"The Fed has pumped $4 trillion of money into the markets, but we are still in the longest, slowest recovery of the post‑war era.
I believe that the reason for that is that our system of market capitalism is broken. The capital markets and Wall Street are no longer serving business or the Main Street economy that you and I live in.
But only 15 percent of all the money flowing through financial institutions today ends up in businesses. The rest of it is staying within the closed loop of the market itself. It’s being traded.
It seems amply evident that the right thing to do is to focus your company on the business of business, and not the business of financialization. However, all of the incentives, and all of the policy, seem to be pushing companies in the opposite direction. It’s almost as if you can’t blame them for doing what they do, because that’s how they’re being incented.
Right. One of the things I wanted to do in this book was get away from a culture of blaming the bankers, blaming the CEOs, blaming the one percent. I cover these people on a daily basis. Nobody’s venal here. They really are doing what they’re incentivized to do. It’s just that over the long haul, it doesn’t happen to work.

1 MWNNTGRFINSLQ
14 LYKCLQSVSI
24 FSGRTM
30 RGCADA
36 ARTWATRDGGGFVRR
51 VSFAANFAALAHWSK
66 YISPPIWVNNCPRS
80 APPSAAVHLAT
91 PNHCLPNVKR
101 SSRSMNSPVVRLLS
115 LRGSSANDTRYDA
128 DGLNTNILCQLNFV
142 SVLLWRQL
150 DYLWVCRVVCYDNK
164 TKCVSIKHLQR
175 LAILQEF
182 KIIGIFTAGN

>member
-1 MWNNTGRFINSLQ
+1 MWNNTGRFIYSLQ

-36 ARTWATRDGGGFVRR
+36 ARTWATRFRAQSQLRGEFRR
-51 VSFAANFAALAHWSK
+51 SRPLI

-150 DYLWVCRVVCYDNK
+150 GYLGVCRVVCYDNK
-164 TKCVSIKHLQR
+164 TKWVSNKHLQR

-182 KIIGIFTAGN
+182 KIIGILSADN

One of the most telling statistics that I came across in researching the book was a difference in how much investment a company made in CapEx, R&D, factories, and in worker training when you compared private companies with similar public ones. The private companies made twice the investments into the real economy as public companies did.
Private companies are out there investing under the same tax and regulatory frameworks. They see plenty of opportunities. But the public markets make it impossible for CEOs to take these long-term decisions."
“Industrialism has changed from creating value to extracting value. Need to find new models.” @EskoKilpi #OSFest16— Paul Mackay (@pmackay) May 20, 2016